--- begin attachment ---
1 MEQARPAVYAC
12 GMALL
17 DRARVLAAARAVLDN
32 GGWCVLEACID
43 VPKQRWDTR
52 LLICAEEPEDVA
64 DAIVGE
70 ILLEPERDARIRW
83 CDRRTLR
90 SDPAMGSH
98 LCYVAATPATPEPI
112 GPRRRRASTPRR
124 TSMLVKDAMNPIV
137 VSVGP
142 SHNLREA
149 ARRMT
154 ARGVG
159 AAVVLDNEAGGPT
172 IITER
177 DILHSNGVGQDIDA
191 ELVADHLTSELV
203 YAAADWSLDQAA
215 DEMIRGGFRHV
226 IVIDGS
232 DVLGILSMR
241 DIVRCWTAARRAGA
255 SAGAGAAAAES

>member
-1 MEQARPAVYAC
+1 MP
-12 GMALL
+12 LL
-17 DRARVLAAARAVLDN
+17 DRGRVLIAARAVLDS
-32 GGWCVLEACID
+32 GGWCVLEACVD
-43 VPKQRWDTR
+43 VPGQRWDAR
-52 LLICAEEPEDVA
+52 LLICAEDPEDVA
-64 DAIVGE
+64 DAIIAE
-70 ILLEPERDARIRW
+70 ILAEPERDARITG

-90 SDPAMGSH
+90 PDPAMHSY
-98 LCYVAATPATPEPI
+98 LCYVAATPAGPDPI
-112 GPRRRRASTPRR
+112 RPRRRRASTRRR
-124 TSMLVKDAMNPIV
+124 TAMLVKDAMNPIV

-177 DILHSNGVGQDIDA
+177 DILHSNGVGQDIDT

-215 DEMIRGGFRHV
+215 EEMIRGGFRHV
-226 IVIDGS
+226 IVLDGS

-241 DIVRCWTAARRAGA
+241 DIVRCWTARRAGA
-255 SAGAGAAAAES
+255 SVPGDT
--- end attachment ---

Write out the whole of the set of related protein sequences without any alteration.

1 MEQARPAVYAC
12 GMALL
17 DRARVLAAARAVLDN
32 GGWCVLEACID
43 VPKQRWDTR
52 LLICAEEPEDVA
64 DAIVGE
70 ILLEPERDARIRW
83 CDRRTLR
90 SDPAMGSH
98 LCYVAATPATPEPI
112 GPRRRRASTPRR
124 TSMLVKDAMNPIV
137 VSVGP
142 SHNLREA
149 ARRMT
154 ARGVG
159 AAVVLDNEAGGPT
172 IITER
177 DILHSNGVGQDIDA
191 ELVADHLTSELV
203 YAAADWSLDQAA
215 DEMIRGGFRHV
226 IVIDGS
232 DVLGILSMR
241 DIVRCWTAARRAGA
255 SAGAGAAAAES

>member
-1 MEQARPAVYAC
+1 MP
-12 GMALL
+12 LL
-17 DRARVLAAARAVLDN
+17 DRGRVLIAARAVLDS
-32 GGWCVLEACID
+32 GGWCVLEACVD
-43 VPKQRWDTR
+43 VPGQRWDAR
-52 LLICAEEPEDVA
+52 LLICAEDPEDVA
-64 DAIVGE
+64 DAIIAE
-70 ILLEPERDARIRW
+70 ILAEPERDARITG

-90 SDPAMGSH
+90 PDPAMHSY
-98 LCYVAATPATPEPI
+98 LCYVAATPAGPDPI
-112 GPRRRRASTPRR
+112 RPRRRRASTRRR
-124 TSMLVKDAMNPIV
+124 TAMLVKDAMNPIV

-177 DILHSNGVGQDIDA
+177 DILHSNGVGQDIDT

-215 DEMIRGGFRHV
+215 EEMIRGGFRHV
-226 IVIDGS
+226 IVLDGS

-241 DIVRCWTAARRAGA
+241 DIVRCWTARRAGA
-255 SAGAGAAAAES
+255 SVPGDT